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Video transcript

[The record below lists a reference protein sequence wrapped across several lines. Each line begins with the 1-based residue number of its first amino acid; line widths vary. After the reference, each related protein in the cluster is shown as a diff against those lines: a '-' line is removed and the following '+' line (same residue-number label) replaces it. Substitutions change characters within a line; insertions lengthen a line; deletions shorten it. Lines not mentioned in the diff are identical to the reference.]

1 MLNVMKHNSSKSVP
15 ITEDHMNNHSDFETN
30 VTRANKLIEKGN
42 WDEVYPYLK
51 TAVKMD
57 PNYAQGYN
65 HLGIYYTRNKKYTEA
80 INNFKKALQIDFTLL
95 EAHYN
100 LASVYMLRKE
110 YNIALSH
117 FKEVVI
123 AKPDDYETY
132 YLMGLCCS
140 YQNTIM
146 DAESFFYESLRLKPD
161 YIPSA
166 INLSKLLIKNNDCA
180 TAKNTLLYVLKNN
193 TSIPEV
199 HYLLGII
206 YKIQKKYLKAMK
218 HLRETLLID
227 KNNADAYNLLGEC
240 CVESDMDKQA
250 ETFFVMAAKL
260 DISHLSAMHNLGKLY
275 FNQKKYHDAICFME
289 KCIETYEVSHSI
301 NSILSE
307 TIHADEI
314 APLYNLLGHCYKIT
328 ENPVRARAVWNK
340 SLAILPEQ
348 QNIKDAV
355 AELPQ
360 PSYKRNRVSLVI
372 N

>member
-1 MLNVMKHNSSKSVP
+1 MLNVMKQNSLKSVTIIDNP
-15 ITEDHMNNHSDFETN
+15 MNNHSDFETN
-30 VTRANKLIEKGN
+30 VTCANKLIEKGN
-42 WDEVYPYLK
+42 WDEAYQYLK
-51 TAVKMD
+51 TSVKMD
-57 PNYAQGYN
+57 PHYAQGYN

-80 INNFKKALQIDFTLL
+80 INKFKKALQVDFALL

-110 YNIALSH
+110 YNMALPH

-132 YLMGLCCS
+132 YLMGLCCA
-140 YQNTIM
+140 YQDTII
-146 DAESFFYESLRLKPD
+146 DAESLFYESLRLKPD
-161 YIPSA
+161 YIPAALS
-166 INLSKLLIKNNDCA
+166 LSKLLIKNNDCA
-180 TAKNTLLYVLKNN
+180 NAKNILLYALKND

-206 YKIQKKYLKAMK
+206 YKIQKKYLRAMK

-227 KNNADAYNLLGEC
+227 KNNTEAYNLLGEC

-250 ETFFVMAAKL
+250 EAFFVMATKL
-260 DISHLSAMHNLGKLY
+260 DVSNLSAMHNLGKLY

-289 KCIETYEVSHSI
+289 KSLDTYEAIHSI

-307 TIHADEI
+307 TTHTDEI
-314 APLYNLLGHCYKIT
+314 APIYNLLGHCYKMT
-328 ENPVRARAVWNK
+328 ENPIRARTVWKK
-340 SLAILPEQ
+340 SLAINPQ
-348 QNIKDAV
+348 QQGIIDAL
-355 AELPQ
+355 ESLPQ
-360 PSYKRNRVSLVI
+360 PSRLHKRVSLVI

There are two small rooms that bring together the art of the 1940’s a period inevitably dominated by the Second World War and the Holocaust. In this room here, you see art made during the war, scenes of devastation and of mutilation and also the very varied responses to that situation you see images of pessimism and optimism, horrific scenes and utopian idealism all different responses to the same horrific historic situation. The work behind me, Francis Bacon’s 'Three Studies for Figures at the Base of a Crucifixion'. occupies an important position in Tate Britain it’s literally on a turning point in the building and it is a turning point in the history of British art it’s one of the masterpieces in the Tate’s collection. It’s a work which was seen immediately as a brutally frank and horrifically pessimistic response to the Second World War. It was first exhibited in April 1945 and though the two were not directly related the fact that this painting was unveiled the month that the concentration camps were revealed to the world inevitably led to the way it has been understood as a statement of human brutality and suffering. The sculpture behind me shows Jacob wrestling with the Angel. It’s one of a sequence of monumental alabaster carvings made by Jacob Epstein in the later part of his career. It’s an image that depicts the material and the spiritual world in conflict if you like one which takes on an added resonance when you see it here in a room of art made in the 1940’s all of which in one way or another inevitably reflects or represents the events of the Second World War.